GetModuleHandle(LPCTSTR) function [Base]

The GetModuleHandle function retrieves a module handle for the specified module if the file has been mapped into the address space of the calling process.

To avoid the race conditions described in the Remarks section, use the GetModuleHandleEx function.

HMODULE GetModuleHandle(
  LPCTSTR lpModuleName


[in] Pointer to a null-terminated string that contains the name of the module (either a .dll or .exe file). If the file name extension is omitted, the default library extension .dll is appended. The file name string can include a trailing point character (.) to indicate that the module name has no extension. The string does not have to specify a path. When specifying a path, be sure to use backslashes (\), not forward slashes (/). The name is compared (case independently) to the names of modules currently mapped into the address space of the calling process.

If this parameter is NULL, GetModuleHandle returns a handle to the file used to create the calling process (.exe file).

Return Values

If the function succeeds, the return value is a handle to the specified module.

If the function fails, the return value is NULL. To get extended error information, call GetLastError.


The returned handle is not global or inheritable. It cannot be duplicated or used by another process.

If lpModuleName does not include a path and there is more than one loaded module with the same base name and extension, you cannot predict which module handle will be returned. To work around this problem, you could specify a path, use side-by-side assemblies, or use GetModuleHandleEx to specify a memory location rather than a DLL name.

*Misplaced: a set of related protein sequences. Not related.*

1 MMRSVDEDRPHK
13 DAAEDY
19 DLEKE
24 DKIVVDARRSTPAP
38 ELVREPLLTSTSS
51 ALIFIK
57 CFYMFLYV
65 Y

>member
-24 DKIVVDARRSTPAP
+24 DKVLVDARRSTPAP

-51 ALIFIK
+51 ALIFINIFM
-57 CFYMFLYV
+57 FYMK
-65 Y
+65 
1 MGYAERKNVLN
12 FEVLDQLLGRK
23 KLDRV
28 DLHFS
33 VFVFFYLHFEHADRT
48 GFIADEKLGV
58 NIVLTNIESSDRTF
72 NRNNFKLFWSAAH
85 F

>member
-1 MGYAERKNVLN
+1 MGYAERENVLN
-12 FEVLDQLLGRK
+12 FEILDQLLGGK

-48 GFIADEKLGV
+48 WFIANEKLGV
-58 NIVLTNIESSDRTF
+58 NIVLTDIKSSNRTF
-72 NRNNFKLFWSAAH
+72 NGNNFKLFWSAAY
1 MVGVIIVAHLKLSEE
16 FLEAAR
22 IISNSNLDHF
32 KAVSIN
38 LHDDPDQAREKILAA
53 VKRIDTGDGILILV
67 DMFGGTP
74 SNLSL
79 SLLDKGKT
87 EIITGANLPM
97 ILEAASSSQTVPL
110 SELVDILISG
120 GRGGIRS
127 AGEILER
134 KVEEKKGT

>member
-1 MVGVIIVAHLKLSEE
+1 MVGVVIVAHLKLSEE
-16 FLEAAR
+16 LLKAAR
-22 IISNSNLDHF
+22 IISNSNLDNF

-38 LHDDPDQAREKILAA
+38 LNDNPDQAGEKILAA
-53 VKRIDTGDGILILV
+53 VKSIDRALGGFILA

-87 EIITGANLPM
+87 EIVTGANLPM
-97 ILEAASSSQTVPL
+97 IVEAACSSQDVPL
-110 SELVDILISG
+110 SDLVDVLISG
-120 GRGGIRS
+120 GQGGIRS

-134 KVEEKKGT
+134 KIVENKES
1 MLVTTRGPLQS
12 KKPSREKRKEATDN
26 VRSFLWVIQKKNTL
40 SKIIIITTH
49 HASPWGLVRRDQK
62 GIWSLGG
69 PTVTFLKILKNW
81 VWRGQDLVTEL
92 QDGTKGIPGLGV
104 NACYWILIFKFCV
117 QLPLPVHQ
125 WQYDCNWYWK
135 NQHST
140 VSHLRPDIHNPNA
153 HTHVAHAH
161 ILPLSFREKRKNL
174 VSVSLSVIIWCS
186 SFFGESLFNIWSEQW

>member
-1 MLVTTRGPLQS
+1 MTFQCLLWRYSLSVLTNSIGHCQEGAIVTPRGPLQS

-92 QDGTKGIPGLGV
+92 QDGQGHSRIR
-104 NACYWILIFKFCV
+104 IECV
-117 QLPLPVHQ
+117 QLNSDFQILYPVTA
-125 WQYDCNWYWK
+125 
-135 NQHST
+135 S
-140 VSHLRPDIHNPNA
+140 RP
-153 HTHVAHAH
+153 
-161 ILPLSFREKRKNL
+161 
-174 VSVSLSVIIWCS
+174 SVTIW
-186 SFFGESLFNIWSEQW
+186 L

The GetModuleHandle function returns a handle to a mapped module without incrementing its reference count. Therefore, use care when passing the handle to the FreeLibrary function, because doing so can cause a DLL module to be unmapped prematurely.

This function must be used carefully in a multithreaded application. There is no guarantee that the module handle remains valid between the time this function returns the handle and the time it is used. For example, a thread retrieves a module handle, but before it uses the handle, a second thread frees the module. If the system loads another module, it could reuse the module handle that was recently freed. Therefore, first thread would have a handle to a module different than the one intended.

Example Code

For an example, see Using Brushes.


Client Requires Windows XP, Windows 2000 Professional, Windows NT Workstation, Windows Me, Windows 98, or Windows 95.
Server Requires Windows Server 2003, Windows 2000 Server, or Windows NT Server.

Declared in Winbase.h; include Windows.h.


Link to Kernel32.lib.

DLL Requires Kernel32.dll.

Implemented as GetModuleHandleW (Unicode) and GetModuleHandleA (ANSI). Note that Unicode support on Windows Me/98/95 requires Microsoft Layer for Unicode.

See Also

Dynamic-Link Library Functions, FreeLibrary, GetModuleFileName, GetModuleHandleEx